Yes, the church did wrong on child abuse and Magdalene Laundries, but there were plenty of Irish in leadership roles who turned a blind eye.
The Irish, from their ruling class right down to the general populace, have created a convenient narrative about these abuses.
In this account, no Irish person bears any guilt or responsibility, save the clerics who carried out the abuse.
That, of course, is self-serving garbage. The mistreatment and abuse could not have occurred without the aid of a whole network of lay people and government officials and politicians. These institutions where the young were mistreated were subject to regular inspection by government officials.
How many such officials shouted, "Stop!"? Not one.
Those places were serviced by a range of outsiders, from doctors and nurses to the electrician and the guy who brought the milk and the bread. These people, especially the medical professionals had ample knowledge of what was going on. Did any shout Stop!? Nope.
What about the judges, who without a further thought sentenced young girls to be locked up in these holes? Any calling to account of these bloated abusers? Nope. The police, who took the frightened girls off to those institutions? Silence from them too.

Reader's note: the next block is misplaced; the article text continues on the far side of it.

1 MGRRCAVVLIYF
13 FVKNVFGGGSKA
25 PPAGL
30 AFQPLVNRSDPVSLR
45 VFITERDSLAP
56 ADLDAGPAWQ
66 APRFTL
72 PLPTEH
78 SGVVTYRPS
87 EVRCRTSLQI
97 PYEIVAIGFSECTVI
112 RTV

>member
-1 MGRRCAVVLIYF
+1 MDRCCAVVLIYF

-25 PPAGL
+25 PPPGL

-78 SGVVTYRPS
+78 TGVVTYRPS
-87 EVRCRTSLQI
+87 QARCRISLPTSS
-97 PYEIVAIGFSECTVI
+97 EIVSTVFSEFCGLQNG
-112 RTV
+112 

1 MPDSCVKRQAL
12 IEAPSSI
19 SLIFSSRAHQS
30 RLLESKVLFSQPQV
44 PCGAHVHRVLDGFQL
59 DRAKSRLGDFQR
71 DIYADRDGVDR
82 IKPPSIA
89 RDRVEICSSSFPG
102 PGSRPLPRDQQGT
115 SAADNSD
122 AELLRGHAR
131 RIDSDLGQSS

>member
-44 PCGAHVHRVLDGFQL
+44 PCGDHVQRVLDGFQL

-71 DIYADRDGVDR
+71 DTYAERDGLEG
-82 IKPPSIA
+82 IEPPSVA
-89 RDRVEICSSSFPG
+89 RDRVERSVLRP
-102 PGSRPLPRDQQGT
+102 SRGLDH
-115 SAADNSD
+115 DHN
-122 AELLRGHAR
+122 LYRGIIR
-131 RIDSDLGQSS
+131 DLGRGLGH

And what about the Irish parents, who willingly cast their daughters into the darkness of an unmarried mothers' home, abjuring her from ever darkening their door again? Have these people or their descendants, ever said: We did a grievous wrong to our girls? Nope.
And what about the lay teachers, who mercilessly beat young boys and girls. For 'fun', since there was no motive that any sane person could admit. The incidence of sexual abuse by these people was lower since they had outlets elsewhere, but they even exceeded religious teachers in viciousness and brutality.
Most of these have gone to their judgment now, and I pray that it is a harsh one, but has any of the teacher trade unions ever recognized the despicable role of lay teachers in all this? Nope. There were even stores which sold leather strap-like objects to be used to beat six-year-olds. Somebody made those straps, somebody sold them. Perhaps they are dead, but why has their role been whitewashed?
No. If you look at modern Ireland you see hypocrisy and denial. It's as if the Germans had said, "Oh, the SS had nothing to do with us. We took no part in it."
* George Dillon is a frequent contributor to the IC comments section.